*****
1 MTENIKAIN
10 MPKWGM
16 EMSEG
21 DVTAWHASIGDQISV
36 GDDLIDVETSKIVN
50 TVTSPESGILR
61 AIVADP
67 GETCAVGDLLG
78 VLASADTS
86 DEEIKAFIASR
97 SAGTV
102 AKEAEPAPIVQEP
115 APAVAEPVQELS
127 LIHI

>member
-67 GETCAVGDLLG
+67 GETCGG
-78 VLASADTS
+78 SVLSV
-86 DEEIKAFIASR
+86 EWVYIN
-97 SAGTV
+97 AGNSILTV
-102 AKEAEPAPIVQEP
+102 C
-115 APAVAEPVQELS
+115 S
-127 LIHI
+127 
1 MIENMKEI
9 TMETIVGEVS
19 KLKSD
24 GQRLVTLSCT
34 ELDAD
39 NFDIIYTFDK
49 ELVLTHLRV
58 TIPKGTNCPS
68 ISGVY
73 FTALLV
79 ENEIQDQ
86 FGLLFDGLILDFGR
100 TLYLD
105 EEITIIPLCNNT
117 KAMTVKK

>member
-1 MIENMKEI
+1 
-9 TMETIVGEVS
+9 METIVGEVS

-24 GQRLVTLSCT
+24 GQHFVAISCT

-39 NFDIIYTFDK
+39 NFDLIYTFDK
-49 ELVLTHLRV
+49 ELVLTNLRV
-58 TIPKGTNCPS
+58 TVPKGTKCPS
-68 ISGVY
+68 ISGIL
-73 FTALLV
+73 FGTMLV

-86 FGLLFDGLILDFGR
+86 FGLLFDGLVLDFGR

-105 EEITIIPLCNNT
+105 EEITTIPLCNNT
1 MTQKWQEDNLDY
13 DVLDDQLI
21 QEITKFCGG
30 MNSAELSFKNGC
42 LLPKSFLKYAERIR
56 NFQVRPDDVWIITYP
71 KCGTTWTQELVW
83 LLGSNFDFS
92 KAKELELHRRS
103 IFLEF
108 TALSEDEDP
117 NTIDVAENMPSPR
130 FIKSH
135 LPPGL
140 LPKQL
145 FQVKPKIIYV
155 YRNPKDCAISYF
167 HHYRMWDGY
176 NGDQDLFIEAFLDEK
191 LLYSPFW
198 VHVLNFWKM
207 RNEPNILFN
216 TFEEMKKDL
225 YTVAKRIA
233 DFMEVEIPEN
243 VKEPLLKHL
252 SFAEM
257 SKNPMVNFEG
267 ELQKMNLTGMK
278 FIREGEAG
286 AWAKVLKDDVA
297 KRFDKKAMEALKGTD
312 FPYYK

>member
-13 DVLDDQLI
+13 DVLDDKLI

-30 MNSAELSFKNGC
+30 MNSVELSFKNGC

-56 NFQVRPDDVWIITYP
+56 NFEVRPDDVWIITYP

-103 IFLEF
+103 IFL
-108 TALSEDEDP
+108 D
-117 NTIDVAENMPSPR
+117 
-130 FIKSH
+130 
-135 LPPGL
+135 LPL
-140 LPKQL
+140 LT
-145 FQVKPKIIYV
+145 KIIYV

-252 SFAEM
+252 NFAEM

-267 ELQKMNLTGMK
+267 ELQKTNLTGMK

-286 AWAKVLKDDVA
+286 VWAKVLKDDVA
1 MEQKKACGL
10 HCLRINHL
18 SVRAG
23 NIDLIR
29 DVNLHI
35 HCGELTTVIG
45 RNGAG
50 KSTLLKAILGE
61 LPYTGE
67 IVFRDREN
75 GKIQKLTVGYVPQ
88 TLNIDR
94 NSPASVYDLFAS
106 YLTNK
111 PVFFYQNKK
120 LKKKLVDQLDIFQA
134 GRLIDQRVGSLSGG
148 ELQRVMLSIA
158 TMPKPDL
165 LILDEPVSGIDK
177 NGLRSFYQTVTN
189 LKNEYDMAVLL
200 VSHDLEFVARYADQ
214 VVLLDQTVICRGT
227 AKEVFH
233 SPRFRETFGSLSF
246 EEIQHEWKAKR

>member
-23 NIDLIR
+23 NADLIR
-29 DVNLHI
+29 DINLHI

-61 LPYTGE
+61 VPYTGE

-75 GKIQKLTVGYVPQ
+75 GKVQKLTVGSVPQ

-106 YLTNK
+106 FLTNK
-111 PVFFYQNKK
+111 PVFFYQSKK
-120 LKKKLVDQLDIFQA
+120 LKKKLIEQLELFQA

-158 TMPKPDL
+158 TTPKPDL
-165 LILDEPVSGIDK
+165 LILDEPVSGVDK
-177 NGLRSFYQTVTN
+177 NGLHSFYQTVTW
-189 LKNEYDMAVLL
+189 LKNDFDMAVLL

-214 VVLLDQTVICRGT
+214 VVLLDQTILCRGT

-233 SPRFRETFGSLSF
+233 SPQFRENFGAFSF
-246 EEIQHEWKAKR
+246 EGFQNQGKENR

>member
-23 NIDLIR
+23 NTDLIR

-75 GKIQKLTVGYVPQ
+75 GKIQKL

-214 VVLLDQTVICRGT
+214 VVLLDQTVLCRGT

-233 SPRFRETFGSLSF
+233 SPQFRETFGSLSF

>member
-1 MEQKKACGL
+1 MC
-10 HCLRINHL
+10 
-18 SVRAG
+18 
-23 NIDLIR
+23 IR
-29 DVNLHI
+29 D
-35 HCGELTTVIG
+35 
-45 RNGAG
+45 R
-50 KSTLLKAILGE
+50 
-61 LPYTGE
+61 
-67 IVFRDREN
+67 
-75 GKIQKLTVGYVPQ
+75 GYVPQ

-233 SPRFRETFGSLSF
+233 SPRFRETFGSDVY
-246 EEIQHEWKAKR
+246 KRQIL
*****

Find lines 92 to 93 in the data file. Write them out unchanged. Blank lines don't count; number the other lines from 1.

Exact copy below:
252 SFAEM
257 SKNPMVNFEG